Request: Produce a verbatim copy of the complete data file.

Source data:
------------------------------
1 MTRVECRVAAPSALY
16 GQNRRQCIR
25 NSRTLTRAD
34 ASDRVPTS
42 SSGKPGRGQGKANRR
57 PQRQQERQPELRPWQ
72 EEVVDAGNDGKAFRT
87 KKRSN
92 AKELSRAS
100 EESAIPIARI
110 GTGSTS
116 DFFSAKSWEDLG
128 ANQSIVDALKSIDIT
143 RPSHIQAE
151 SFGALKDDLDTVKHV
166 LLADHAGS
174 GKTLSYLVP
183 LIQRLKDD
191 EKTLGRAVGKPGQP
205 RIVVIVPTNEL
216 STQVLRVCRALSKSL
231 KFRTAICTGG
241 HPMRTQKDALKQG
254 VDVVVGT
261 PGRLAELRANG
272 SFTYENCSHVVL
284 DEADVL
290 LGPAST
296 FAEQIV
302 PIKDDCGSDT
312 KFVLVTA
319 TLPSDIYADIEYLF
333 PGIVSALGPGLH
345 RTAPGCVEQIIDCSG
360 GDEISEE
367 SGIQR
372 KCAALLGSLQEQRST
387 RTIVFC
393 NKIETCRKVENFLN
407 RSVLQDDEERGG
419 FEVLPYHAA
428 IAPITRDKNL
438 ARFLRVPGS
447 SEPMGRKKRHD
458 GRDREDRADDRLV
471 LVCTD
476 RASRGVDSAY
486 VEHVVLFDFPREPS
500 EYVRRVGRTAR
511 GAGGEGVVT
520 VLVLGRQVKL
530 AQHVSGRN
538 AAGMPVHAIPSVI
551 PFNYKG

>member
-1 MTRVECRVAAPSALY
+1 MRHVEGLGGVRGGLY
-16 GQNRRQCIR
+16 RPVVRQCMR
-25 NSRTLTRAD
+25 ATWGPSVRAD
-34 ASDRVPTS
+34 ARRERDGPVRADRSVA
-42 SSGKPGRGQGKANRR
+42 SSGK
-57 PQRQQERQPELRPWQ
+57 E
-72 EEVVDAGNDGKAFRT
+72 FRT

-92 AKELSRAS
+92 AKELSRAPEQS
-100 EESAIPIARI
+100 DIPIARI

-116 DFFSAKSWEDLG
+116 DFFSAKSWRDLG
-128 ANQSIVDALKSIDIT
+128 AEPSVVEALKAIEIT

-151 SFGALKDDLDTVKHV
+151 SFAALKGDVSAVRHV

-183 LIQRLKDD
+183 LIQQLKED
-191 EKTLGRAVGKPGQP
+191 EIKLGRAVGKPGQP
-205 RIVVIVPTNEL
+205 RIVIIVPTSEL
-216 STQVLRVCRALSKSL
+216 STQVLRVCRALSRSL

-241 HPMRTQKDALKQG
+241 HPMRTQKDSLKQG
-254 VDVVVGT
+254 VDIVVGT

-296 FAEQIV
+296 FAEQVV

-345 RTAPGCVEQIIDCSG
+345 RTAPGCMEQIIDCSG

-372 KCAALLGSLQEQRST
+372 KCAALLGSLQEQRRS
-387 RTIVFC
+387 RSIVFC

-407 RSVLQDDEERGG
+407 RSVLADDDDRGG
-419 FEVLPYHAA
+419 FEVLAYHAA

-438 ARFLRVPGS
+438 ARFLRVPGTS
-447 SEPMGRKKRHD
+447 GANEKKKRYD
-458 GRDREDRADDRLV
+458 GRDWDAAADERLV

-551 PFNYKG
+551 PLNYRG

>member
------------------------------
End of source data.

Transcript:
1 MTRVECRVAAPSALY
16 GQNRRQCIR
25 NSRTLTRAD
34 ASDRVPTS
42 SSGKPGRGQGKANRR
57 PQRQQERQPELRPWQ
72 EEVVDAGNDGKAFRT
87 KKRSN
92 AKELSRAS
100 EESAIPIARI
110 GTGSTS
116 DFFSAKSWEDLG
128 ANQSIVDALKSIDIT
143 RPSHIQAE
151 SFGALKDDLDTVKHV
166 LLADHAGS
174 GKTLSYLVP
183 LIQRLKDD
191 EKTLGRAVGKPGQP
205 RIVVIVPTNEL
216 STQVLRVCRALSKSL
231 KFRTAICTGG
241 HPMRTQKDALKQG
254 VDVVVGT
261 PGRLAELRANG
272 SFTYENCSHVVL
284 DEADVL
290 LGPAST
296 FAEQIV
302 PIKDDCGSDT
312 KFVLVTA
319 TLPSDIYADIEYLF
333 PGIVSALGPGLH
345 RTAPGCVEQIIDCSG
360 GDEISEE
367 SGIQR
372 KCAALLGSLQEQRST
387 RTIVFC
393 NKIETCRKVENFLN
407 RSVLQDDEERGG
419 FEVLPYHAA
428 IAPITRDKNL
438 ARFLRVPGS
447 SEPMGRKKRHD
458 GRDREDRADDRLV
471 LVCTD
476 RASRGVDSAY
486 VEHVVLFDFPREPS
500 EYVRRVGRTAR
511 GAGGEGVVT
520 VLVLGRQVKL
530 AQHVSGRN
538 AAGMPVHAIPSVI
551 PFNYKG

>member
-1 MTRVECRVAAPSALY
+1 MRHVEGLGGVRGGLY
-16 GQNRRQCIR
+16 RPVVRQCMR
-25 NSRTLTRAD
+25 ATWGPSVRAD
-34 ASDRVPTS
+34 ARRERDGPVRADRSVA
-42 SSGKPGRGQGKANRR
+42 SSGK
-57 PQRQQERQPELRPWQ
+57 E
-72 EEVVDAGNDGKAFRT
+72 FRT

-92 AKELSRAS
+92 AKELSRAPEQS
-100 EESAIPIARI
+100 DIPIARI

-116 DFFSAKSWEDLG
+116 DFFSAKSWRDLG
-128 ANQSIVDALKSIDIT
+128 AEPSVVEALKAIEIT

-151 SFGALKDDLDTVKHV
+151 SFAALKGDVSAVRHV

-183 LIQRLKDD
+183 LIQQLKED
-191 EKTLGRAVGKPGQP
+191 EIKLGRAVGKPGQP
-205 RIVVIVPTNEL
+205 RIVIIVPTSEL
-216 STQVLRVCRALSKSL
+216 STQVLRVCRALSRSL

-241 HPMRTQKDALKQG
+241 HPMRTQKDSLKQG
-254 VDVVVGT
+254 VDIVVGT

-296 FAEQIV
+296 FAEQVV

-345 RTAPGCVEQIIDCSG
+345 RTAPGCMEQIIDCSG

-372 KCAALLGSLQEQRST
+372 KCAALLGSLQEQRRS
-387 RTIVFC
+387 RSIVFC

-407 RSVLQDDEERGG
+407 RSVLADDDDRGG
-419 FEVLPYHAA
+419 FEVLAYHAA

-438 ARFLRVPGS
+438 ARFLRVPGTS
-447 SEPMGRKKRHD
+447 GANEKKKRYD
-458 GRDREDRADDRLV
+458 GRDWDAAADERLV

-551 PFNYKG
+551 PLNYRG

>member